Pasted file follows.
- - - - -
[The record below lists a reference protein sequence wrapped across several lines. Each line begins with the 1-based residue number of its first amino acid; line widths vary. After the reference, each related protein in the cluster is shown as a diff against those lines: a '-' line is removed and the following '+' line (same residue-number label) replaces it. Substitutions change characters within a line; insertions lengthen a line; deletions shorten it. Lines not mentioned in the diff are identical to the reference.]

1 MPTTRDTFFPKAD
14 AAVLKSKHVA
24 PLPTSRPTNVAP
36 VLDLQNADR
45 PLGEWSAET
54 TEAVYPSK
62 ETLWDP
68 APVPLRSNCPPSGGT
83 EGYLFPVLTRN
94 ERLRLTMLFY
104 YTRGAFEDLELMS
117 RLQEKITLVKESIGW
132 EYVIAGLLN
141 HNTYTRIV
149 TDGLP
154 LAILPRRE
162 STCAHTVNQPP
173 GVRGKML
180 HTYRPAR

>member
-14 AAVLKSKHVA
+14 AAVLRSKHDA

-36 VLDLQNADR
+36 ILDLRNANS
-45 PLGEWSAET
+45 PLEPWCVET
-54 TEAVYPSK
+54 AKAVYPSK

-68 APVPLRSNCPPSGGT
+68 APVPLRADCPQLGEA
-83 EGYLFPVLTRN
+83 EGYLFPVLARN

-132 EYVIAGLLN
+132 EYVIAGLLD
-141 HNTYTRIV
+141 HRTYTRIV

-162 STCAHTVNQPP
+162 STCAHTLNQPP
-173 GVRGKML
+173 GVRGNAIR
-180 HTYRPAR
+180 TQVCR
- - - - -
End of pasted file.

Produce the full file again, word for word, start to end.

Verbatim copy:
[The record below lists a reference protein sequence wrapped across several lines. Each line begins with the 1-based residue number of its first amino acid; line widths vary. After the reference, each related protein in the cluster is shown as a diff against those lines: a '-' line is removed and the following '+' line (same residue-number label) replaces it. Substitutions change characters within a line; insertions lengthen a line; deletions shorten it. Lines not mentioned in the diff are identical to the reference.]

1 MPTTRDTFFPKAD
14 AAVLKSKHVA
24 PLPTSRPTNVAP
36 VLDLQNADR
45 PLGEWSAET
54 TEAVYPSK
62 ETLWDP
68 APVPLRSNCPPSGGT
83 EGYLFPVLTRN
94 ERLRLTMLFY
104 YTRGAFEDLELMS
117 RLQEKITLVKESIGW
132 EYVIAGLLN
141 HNTYTRIV
149 TDGLP
154 LAILPRRE
162 STCAHTVNQPP
173 GVRGKML
180 HTYRPAR

>member
-14 AAVLKSKHVA
+14 AAVLRSKHDA

-36 VLDLQNADR
+36 ILDLRNANS
-45 PLGEWSAET
+45 PLEPWCVET
-54 TEAVYPSK
+54 AKAVYPSK

-68 APVPLRSNCPPSGGT
+68 APVPLRADCPQLGEA
-83 EGYLFPVLTRN
+83 EGYLFPVLARN

-132 EYVIAGLLN
+132 EYVIAGLLD
-141 HNTYTRIV
+141 HRTYTRIV

-162 STCAHTVNQPP
+162 STCAHTLNQPP
-173 GVRGKML
+173 GVRGNAIR
-180 HTYRPAR
+180 TQVCR